Kindergarten (end of year once letters and sounds of letters are mastered).


1. The student will recognize rhyming words within the text.

2. The student will produce rhyming words.

3. The student will be able to identify the word that does not belong when given 3 words (2 that rhyme, one that does not).


  • Have students come to the carpet at the front of the room.
  • Define Rhyme: the correspondence of sound between the ending syllables of words. Usually used at the ends of lines of poetry.
  • Give examples of words that rhyme to the class like "mop and top, stop and cop, loose and goose, time and lime, shine and mine, ect."
  • Read aloud of "Bee-bim bop!". Read once through completely and tell students to pay attention to the way the words sound.
  • Read aloud again, but stop after each stanza is read aloud and ask students to identify which words (located at the ends of the lines) rhyme.
  • Discuss the concept of word families. Word families are groups of words that have a common feature or pattern; they have some of the same combinations of letters in them which gives them a similar sound (rhyming).
  • There are Introduce word families to the students. It would be reasonable to introduce a new word family once a day or once a week depending on how well the students grasp the concept of rhyming. Some of the most common word families, according to Wylie and Durrell, are: ack, ain, ake, ale, all, ame, an, ank, ap, ash, at, and ate. Although I only listed the 13 most common word families, Wylie and Durell address the 37 most common word families in many online articles and sources.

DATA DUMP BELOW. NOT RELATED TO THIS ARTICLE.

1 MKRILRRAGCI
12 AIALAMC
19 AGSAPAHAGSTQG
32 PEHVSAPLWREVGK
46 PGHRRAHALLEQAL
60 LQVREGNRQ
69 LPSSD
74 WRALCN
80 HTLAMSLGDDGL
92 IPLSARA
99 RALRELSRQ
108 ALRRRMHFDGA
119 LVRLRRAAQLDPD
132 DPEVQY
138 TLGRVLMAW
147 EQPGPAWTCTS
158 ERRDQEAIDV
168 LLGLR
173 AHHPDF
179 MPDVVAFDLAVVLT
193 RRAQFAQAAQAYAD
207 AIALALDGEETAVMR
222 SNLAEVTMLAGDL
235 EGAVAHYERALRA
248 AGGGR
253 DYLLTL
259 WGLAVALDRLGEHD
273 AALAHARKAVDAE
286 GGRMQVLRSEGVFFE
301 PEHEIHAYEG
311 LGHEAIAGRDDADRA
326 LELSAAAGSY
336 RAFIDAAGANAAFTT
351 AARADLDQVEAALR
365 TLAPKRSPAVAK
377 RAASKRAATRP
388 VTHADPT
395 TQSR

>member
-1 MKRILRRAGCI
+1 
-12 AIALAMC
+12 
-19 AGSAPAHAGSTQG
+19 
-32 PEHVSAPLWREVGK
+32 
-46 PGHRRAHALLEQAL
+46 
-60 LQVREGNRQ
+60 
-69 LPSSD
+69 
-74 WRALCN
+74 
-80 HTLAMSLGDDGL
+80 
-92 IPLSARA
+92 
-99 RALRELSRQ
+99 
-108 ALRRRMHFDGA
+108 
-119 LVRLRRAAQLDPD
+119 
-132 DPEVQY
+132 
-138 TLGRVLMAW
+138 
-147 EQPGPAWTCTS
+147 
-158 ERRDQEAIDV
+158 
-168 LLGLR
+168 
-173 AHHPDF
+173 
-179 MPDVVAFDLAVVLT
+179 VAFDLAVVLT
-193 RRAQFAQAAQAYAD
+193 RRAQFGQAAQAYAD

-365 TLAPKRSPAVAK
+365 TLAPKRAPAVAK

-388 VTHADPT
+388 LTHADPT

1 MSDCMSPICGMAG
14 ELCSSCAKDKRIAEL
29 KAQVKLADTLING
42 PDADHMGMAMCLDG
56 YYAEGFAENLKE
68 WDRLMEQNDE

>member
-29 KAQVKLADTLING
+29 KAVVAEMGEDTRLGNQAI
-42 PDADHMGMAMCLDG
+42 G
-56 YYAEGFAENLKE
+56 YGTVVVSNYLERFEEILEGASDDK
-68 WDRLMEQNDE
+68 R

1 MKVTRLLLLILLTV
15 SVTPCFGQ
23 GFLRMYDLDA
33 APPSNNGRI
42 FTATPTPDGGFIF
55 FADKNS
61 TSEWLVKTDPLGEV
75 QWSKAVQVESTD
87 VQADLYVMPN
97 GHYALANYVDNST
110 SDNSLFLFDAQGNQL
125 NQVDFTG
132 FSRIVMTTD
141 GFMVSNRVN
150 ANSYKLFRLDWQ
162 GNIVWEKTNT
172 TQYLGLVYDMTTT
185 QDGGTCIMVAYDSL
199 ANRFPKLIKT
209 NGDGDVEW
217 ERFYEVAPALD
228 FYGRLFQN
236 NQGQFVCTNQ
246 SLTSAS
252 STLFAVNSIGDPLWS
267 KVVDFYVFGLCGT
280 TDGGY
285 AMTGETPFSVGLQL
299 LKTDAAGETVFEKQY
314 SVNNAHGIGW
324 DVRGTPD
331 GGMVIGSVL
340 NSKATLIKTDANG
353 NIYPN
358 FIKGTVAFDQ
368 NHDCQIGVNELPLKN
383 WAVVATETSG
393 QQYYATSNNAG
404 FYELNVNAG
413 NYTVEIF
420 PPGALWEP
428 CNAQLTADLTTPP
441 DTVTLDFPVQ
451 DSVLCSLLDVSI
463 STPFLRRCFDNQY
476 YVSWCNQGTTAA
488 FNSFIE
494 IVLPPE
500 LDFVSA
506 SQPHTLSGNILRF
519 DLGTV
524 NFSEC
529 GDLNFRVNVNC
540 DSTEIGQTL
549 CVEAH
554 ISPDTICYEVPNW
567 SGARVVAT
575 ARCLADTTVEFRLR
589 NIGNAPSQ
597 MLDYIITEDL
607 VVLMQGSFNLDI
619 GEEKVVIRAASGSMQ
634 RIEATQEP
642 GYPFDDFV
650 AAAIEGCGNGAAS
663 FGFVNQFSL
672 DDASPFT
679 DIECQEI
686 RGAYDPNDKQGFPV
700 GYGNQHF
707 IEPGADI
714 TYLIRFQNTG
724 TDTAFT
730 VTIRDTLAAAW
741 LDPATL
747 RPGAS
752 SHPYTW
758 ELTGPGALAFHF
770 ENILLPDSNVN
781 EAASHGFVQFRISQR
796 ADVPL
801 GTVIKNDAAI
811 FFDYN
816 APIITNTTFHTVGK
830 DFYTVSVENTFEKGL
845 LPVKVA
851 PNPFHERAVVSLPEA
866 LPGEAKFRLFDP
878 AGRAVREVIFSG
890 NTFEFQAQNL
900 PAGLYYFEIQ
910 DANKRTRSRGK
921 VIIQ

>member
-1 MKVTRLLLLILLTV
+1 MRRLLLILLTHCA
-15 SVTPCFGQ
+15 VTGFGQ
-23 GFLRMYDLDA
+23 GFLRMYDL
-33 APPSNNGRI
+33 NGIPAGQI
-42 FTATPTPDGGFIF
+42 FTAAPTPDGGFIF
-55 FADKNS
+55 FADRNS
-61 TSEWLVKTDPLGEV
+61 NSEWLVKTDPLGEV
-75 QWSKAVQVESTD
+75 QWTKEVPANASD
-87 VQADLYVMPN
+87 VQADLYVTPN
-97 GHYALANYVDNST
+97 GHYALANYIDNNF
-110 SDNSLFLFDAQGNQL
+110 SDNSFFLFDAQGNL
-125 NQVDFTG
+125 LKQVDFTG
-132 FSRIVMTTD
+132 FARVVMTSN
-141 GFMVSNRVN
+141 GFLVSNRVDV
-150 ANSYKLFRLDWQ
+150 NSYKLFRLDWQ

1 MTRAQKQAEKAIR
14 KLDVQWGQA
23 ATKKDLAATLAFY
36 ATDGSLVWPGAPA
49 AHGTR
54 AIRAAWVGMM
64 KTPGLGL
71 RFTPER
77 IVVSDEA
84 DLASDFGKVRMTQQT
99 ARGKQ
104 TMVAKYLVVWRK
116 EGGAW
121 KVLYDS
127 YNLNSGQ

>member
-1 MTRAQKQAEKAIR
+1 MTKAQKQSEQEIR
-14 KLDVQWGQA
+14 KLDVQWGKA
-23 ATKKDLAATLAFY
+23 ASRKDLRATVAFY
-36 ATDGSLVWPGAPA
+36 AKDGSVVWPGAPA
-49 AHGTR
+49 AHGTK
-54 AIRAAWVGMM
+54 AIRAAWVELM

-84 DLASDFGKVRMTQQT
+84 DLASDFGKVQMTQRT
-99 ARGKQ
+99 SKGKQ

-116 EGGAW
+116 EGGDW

• Choose one word family to address. I would choose "op" because it goes along with "Bee-bim Bop!"
  • Have students return to their seats.
  • Let each student familiarize with the word family through practice with an "op" worksheet (example of a word family practice sheet pictured below).
  • Do they understand? Informal Assessment: Post-It Word Sort. Have all of the "op" family (bop, chop, cop, crop, drop, flop, hop, lop, mop, plop, pop, prop, sop, shop, stop, top) written on Post-It Notes prior to the beginning of the lesson. Also have words written that are not part of the "op" family, words that do not rhyme (ex: dime, lamb, grass, cat, dog). Stick two of the "op" words and one random word on the board. Randomly call on one student to come to the board and take away the Post- It that does not belong. Once the student has made his or her selection, ask the class to show whether they agree or disagree using their thumbs. Thumbs Up = Agree! Thumbs down = Disagree! Thumb in the Middle = I am unsure! The teacher should monitor not only how many times the chosen student correctly takes away the wrong Post- It from the group, but also, how many students in the crowd agree when the correct Post- It is removed and how many students have their thumbs in the middle meaning that they are unsure.

Read Aloud of "Bee-bim Bop!"


Audio Recording of "Bee-bim bop!" by katelder